Five years ago my fourth child was diagnosed with allergies to milk, eggs, mustard, Brazil nuts, dust mites, horses and grass pollen.
Life with allergies is daunting, worrying and tedious but I try to stay positive. And when I can't stay positive I eat egg-free cake.
If your child has just been diagnosed, here are some tips for coping.
Become the expert. Fast.
Learn everything you can about your child's allergy. Start with Allergy UK and their helpful forum. Then use Google; there is a raft of information out there. If your child has been diagnosed with Coeliac disease, or an allergy to gluten or wheat, Coeliac UK is a great resource. The Gluten Free Message Board forum is also very useful.
Look around your kitchen. Don't panic.
It's like a horror film. There are food allergens, everywhere. Although your child must now follow an exclusion diet, it can be hard to sustain for the whole family and the croissant lovers may rebel.
Have a dedicated cupboard in the kitchen where safe food for your child can be kept and where it can't be contaminated.
The refrigerator can be a disaster zone for spilt milk and yoghurt smears. Tanya Wright, who is a specialist dietician and allergic to milk and eggs, recommends using a separate refrigerator. If this is impractical, designate the top shelf as an allergy free zone. Tanya also advises having different cooking equipment for allergy sufferers.
If your child cannot eat gluten or wheat, you will need a separate toaster and separate jam and butter to avoid cross contamination with bread crumbs. If you use wheat flour it can remain in the air for a long time and will then settle onto work surfaces. Prepare to spend a lot of time cleaning.
Cleaning, the new C word.
Food allergies mean more cleaning. After each meal the table and chairs need to be wiped with an anti-bacterial cleaning product, not just water.
Remind everyone to wash their hands after eating and if you have a baby/toddler you'll also need to clean under the table.
Got allergies? Let's go shopping.
Having safe food to hand is an ongoing challenge. Most supermarkets will have a 'Free From' section but read the packaging carefully. Many items will be gluten and dairy free but may contain eggs. Online ordering generally offers more choice and a wider range of products. See below for a list of stockists.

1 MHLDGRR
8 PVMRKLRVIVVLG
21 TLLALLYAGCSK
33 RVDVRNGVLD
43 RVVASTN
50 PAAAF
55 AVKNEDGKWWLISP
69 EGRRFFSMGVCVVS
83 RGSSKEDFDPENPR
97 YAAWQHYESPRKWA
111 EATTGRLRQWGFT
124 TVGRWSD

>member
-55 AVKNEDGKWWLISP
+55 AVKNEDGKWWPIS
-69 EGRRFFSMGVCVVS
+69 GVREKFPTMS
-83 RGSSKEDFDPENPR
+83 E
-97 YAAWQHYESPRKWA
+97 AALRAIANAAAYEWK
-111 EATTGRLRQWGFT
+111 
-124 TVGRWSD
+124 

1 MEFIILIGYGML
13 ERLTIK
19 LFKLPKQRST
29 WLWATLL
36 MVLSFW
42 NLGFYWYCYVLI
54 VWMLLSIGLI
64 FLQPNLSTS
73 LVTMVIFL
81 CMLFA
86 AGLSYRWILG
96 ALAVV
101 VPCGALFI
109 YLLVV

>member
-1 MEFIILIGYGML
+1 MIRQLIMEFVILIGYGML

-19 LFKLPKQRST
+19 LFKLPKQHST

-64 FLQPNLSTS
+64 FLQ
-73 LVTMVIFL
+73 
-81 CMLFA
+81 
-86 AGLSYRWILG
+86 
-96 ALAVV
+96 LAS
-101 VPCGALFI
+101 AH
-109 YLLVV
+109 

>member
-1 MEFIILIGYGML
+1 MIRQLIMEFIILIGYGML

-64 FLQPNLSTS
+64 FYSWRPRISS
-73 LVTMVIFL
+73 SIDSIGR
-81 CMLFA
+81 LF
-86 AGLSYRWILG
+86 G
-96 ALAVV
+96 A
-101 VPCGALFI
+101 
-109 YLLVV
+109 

Online Food Shopping:
Eating out, let battle commence.
It's hard to eat out with food allergies. There is so much potential for cross contamination, no allergy labels and have the staff really understood the problem?
Many places will have a list showing allergy information for some meals, but be prepared to question the waiter and ask to speak to the chef if you don't feel happy.
Gill Cain, whose two boys have food allergies, recommends carrying sachets of Heinz tomato ketchup in your bag (it's gluten free) in case there is only unlabelled ketchup available. She adds: "Accept that McDonalds are very good at declaring ingredients. Their plain burger - without the bun - with fries is actually OK."
It's rare to find somewhere offering a vegan (dairy and egg free) dessert, so it's always worth taking some form of sweet treat with you.
Be prepared for your child to eat a lot of fries; often it is the only safe food on the menu.
Back to school.
Provide staff with a clear 'allergy plan' stating your child's allergies, symptoms to watch for and what to do during an allergic reaction.
Make sure that medication has not gone beyond the expiry date and that every teacher knows where to find it.
At least one staff member should know how to administer an adrenaline injection ('Epipen').
Ask questions. Do they only use gluten free play dough? Where do children with allergies sit in the canteen? Have they stopped accepting milk cartons, flour boxes and egg boxes for junk modelling?
In a larger school suggest that a photograph of your child is displayed in the staff room with a list of his/her allergies.
Ask your child's teachers to give you advance warning if they are planning a baking lesson so that you can send in replacement ingredients.
At the beginning of term send in a box of allergy-friendly treats for the times when cakes or sweets are shared at school.
Allergy wristbands are a great visual reminder to teachers. My daughter loves hers which list her allergies and show my contact details.
Allergy alert stickers on lunchboxes and drink containers are also helpful.
Make sure that all your contact numbers are up to date.
Prepare for the worst. Buy a bigger handbag.
From now on expect to carry antihistamine medication, safe treats for your child, an Epipen and a stash of emergency food. It's definitely time to buy the bigger bag that you've been coveting.
If you have been given an Epipen, you need to know how to use it. It is worth ordering a trainer pen to practice with and if your child is older, s/he can practice too.
Always take the Epipen out with you. Of course nothing is going to happen but if it does, can you imagine the lecture from the paramedics when you say: 'I forgot it'?
On the day my daughter's allergies were confirmed, I listened to the consultant and asked questions. Then I met the nurse who looked at my daughter's blood test results and winced.
"It won't be easy" she said and that's when I cried. The nurse was right.
Living with allergies isn't easy, but it is possible.